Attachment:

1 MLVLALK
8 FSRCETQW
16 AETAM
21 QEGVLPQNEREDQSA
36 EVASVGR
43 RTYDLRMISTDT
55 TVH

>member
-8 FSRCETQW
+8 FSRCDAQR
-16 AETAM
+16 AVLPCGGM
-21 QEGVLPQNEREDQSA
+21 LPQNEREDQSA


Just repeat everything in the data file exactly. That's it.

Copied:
1 MLVLALK
8 FSRCETQW
16 AETAM
21 QEGVLPQNEREDQSA
36 EVASVGR
43 RTYDLRMISTDT
55 TVH

>member
-8 FSRCETQW
+8 FSRCDAQR
-16 AETAM
+16 AVLPCGGM
-21 QEGVLPQNEREDQSA
+21 LPQNEREDQSA